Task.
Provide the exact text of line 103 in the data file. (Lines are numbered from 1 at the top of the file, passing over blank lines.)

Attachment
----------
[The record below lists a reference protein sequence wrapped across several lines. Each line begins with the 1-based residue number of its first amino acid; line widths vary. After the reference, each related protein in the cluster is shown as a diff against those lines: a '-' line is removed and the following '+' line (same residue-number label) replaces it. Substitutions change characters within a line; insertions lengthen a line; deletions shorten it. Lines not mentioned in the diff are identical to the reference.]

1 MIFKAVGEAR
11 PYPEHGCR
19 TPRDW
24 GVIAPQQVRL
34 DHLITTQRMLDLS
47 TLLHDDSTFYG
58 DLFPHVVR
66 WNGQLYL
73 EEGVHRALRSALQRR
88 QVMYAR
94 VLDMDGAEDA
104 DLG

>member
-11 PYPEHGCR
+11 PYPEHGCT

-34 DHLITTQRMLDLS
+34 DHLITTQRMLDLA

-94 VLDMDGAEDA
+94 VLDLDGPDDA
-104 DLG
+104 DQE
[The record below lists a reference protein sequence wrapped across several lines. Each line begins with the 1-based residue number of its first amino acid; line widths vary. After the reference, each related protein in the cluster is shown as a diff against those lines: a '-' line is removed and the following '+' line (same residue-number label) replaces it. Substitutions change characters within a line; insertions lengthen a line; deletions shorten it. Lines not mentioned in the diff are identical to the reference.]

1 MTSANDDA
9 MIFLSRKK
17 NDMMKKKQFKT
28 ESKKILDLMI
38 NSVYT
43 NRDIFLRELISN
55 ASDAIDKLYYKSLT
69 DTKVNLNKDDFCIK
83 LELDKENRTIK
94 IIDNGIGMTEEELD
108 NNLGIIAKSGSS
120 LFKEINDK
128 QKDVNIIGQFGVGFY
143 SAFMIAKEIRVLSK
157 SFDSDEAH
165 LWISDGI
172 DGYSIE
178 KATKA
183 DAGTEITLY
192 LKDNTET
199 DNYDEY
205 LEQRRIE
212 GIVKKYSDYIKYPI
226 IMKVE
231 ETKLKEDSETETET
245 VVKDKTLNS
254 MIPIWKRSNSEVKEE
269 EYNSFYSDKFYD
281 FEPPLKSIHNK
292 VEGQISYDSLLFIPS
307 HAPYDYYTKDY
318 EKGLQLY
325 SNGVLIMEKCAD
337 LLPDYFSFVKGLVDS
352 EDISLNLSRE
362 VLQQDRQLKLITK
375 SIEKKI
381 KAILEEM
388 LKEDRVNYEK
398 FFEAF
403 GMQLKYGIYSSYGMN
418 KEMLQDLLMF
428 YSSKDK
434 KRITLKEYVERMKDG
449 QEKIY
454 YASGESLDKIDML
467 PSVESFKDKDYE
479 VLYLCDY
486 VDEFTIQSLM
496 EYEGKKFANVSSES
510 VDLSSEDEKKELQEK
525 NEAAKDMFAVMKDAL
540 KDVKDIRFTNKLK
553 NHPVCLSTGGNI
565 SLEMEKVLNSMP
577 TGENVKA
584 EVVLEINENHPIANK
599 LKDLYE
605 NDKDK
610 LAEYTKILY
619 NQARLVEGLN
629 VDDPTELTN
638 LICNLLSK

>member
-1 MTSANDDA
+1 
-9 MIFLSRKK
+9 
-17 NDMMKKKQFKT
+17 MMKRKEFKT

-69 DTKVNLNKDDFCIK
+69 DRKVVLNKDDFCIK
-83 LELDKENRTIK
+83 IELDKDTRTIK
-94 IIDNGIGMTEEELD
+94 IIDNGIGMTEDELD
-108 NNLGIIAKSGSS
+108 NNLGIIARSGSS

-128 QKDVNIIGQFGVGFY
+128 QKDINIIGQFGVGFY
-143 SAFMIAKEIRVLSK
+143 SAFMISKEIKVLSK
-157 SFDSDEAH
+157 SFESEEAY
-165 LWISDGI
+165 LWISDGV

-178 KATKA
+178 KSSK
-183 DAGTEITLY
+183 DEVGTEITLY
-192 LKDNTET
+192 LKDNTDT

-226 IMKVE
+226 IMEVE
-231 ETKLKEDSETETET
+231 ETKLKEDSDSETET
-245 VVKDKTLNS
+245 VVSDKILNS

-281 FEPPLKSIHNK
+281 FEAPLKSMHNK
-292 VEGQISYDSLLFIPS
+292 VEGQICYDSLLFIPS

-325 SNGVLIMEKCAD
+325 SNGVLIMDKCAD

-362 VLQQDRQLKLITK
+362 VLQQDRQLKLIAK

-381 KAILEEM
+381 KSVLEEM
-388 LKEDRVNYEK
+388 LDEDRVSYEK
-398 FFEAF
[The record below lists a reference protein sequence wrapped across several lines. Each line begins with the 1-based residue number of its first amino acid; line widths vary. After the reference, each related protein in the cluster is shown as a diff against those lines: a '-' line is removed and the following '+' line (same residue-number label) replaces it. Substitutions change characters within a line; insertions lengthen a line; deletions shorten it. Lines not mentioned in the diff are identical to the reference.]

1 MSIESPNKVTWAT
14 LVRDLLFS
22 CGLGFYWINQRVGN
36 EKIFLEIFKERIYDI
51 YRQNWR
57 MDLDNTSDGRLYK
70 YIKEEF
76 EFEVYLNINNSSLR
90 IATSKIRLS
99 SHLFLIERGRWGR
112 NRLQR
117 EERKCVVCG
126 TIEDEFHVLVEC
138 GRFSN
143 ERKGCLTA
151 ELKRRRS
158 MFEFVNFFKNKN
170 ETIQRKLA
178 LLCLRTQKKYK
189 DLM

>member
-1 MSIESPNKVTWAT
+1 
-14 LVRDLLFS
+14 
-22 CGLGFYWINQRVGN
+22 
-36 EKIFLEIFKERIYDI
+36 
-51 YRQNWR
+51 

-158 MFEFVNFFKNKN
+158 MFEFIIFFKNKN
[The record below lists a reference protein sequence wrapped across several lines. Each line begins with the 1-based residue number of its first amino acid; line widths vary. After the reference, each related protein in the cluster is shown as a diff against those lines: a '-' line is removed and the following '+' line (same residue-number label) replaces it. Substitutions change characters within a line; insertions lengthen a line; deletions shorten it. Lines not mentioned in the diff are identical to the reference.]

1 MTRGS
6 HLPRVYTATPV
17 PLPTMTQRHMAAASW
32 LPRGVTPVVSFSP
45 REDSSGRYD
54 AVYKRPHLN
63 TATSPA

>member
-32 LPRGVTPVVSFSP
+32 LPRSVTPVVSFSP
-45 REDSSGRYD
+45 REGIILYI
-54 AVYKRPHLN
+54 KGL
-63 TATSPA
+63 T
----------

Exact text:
+128 QKDINIIGQFGVGFY